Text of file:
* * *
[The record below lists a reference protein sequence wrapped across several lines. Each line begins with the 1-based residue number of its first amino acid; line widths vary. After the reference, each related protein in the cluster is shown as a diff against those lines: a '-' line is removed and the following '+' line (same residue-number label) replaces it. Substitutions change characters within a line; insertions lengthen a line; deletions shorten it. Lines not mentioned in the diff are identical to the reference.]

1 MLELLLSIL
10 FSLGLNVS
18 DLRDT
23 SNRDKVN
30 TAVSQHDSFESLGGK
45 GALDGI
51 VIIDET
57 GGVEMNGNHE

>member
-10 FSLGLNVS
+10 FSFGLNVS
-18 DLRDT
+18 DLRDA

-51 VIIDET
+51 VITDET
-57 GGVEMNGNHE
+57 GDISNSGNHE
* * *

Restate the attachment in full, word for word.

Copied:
[The record below lists a reference protein sequence wrapped across several lines. Each line begins with the 1-based residue number of its first amino acid; line widths vary. After the reference, each related protein in the cluster is shown as a diff against those lines: a '-' line is removed and the following '+' line (same residue-number label) replaces it. Substitutions change characters within a line; insertions lengthen a line; deletions shorten it. Lines not mentioned in the diff are identical to the reference.]

1 MLELLLSIL
10 FSLGLNVS
18 DLRDT
23 SNRDKVN
30 TAVSQHDSFESLGGK
45 GALDGI
51 VIIDET
57 GGVEMNGNHE

>member
-10 FSLGLNVS
+10 FSFGLNVS
-18 DLRDT
+18 DLRDA

-51 VIIDET
+51 VITDET
-57 GGVEMNGNHE
+57 GDISNSGNHE